Aboriginal and historical sites better protected following erosion control works
20 July 2017
A Western Local Land Services coordinated project that led to important works being carried out at the Angledool Aboriginal cemetery and historical site continues to reduce the impacts of erosion a year after the final inspection for the project was carried out.
After many years of widespread watersheeting and gully erosion, Western Local Land Services, in conjunction with a number of stakeholders including the Office of Environment and Heritage, conducted site visits in 2014 and 2015 and formulated a plan to address the erosion in the area.
The main goals were to:
- Reduce the volume of water flowing down the gullies. This was achieved through earthworks that now absorb as much water as possible high up in the catchment before entering the major gullies outside the fenced area.
- Reduce the speed of water flowing down the gullies. By spreading the water as much as constraints would allow, the erosive energy of the water was reduced.
While the final inspection for the project was carried out midway through last year, Western Local Land Services Aboriginal Communities Officer, Blackie Gordon has continued to monitor the site and is pleased with the positive impact the works have had.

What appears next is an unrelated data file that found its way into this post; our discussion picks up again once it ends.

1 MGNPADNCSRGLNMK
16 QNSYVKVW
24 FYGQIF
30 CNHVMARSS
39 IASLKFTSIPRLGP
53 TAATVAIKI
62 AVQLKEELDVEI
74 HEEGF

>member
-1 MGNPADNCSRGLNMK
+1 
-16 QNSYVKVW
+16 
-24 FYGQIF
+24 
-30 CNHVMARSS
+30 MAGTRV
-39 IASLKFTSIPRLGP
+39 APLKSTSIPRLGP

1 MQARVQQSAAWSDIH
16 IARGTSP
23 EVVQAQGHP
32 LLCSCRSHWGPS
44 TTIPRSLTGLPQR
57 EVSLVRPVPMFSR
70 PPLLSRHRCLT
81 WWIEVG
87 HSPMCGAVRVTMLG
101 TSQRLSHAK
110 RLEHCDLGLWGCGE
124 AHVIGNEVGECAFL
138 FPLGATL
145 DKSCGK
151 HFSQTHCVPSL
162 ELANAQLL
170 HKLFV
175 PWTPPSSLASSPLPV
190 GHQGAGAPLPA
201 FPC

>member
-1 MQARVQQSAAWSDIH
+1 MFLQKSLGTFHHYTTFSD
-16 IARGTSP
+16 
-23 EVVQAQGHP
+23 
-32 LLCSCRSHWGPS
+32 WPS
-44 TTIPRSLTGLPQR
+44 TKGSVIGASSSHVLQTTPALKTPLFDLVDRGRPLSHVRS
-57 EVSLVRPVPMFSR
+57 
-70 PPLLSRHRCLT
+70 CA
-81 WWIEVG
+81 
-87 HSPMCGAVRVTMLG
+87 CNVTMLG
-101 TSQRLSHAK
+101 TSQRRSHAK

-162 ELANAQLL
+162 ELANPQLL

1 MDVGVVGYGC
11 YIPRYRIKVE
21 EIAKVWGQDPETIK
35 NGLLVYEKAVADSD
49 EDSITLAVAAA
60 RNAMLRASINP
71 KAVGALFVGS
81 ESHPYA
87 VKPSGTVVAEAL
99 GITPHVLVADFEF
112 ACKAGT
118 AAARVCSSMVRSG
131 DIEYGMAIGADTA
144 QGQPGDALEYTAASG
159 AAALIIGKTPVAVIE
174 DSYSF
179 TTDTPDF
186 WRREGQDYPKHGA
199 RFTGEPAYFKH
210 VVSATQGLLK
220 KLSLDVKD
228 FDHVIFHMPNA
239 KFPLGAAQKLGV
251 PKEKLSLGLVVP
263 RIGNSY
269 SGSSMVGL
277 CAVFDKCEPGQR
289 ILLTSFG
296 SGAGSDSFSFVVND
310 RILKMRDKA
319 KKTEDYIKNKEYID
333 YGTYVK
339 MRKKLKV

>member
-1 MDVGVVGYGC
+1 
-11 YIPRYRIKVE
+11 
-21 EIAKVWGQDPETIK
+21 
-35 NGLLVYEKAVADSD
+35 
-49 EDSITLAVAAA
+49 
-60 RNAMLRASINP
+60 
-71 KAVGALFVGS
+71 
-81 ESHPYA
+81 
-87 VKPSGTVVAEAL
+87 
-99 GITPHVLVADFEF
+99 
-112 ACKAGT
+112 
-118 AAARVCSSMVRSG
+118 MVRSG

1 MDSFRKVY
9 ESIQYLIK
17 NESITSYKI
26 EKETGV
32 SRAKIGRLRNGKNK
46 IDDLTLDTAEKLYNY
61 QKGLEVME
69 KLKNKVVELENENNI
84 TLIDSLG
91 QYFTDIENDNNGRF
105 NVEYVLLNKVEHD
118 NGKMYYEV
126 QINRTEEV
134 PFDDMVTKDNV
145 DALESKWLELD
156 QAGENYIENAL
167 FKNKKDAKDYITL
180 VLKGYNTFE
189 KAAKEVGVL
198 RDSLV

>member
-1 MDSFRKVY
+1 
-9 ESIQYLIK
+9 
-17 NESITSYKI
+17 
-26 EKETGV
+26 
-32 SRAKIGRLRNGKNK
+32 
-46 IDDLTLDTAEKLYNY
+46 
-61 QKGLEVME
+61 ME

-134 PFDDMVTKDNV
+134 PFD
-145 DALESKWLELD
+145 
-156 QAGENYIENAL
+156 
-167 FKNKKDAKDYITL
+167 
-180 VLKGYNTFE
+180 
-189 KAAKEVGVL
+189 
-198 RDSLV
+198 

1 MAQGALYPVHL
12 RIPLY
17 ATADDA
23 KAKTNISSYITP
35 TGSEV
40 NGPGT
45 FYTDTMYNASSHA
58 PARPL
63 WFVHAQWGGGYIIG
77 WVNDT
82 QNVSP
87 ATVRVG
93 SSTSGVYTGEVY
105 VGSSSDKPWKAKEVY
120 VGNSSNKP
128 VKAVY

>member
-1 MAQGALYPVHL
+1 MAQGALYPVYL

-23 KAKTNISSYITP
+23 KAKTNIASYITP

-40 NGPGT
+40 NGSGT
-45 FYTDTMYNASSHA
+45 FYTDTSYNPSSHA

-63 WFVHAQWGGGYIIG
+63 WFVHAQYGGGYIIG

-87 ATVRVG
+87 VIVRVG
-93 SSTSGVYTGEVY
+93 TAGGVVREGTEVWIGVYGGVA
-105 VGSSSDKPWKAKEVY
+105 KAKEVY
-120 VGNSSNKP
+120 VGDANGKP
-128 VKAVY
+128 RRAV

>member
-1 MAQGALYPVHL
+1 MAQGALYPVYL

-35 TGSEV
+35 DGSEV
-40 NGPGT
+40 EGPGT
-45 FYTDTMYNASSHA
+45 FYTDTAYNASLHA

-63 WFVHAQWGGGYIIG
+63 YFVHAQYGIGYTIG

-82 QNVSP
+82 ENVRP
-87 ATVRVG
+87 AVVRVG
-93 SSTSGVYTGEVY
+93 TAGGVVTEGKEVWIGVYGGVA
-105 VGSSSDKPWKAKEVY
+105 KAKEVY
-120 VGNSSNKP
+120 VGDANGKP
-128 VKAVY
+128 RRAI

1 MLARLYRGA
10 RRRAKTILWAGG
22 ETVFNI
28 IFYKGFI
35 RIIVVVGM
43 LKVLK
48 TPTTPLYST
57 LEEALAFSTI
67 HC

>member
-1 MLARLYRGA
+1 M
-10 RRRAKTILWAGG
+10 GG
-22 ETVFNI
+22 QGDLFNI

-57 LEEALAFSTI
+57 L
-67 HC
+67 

“We were able to get a lot of expert advice about how to best carry out the erosion control works and everyone that was involved in the project is pleased with what has been achieved,” Mr Gordon said.
“By constructing things like absorption pits, de-silting dams to increase the volume of water they can hold and creating some shallow wetlands, the cemetery and historical sites won’t be nearly as affected by erosion in the years to come.
“We also widened five bywashes and a number of rock gabions were constructed at key points to reduce the speed of concentrated water.”
During the project, Western Local Land Services undertook appropriate care and consideration to ensure they did not disturb any Aboriginal sites.
While there are many known sites in the area, since it has not been comprehensively surveyed and there could be unknown sites of cultural value, it was decided earthworks would be kept to areas that had previously been worked on in 1994/95.
Landholders and community members that know of an Aboriginal or historical site that they would be interested in protecting, should contact their nearest Western Local Land Services Office.
Funding for this project was provided through Catchment Action NSW.
Media contact: Charlie Whiteley 0428 679 974.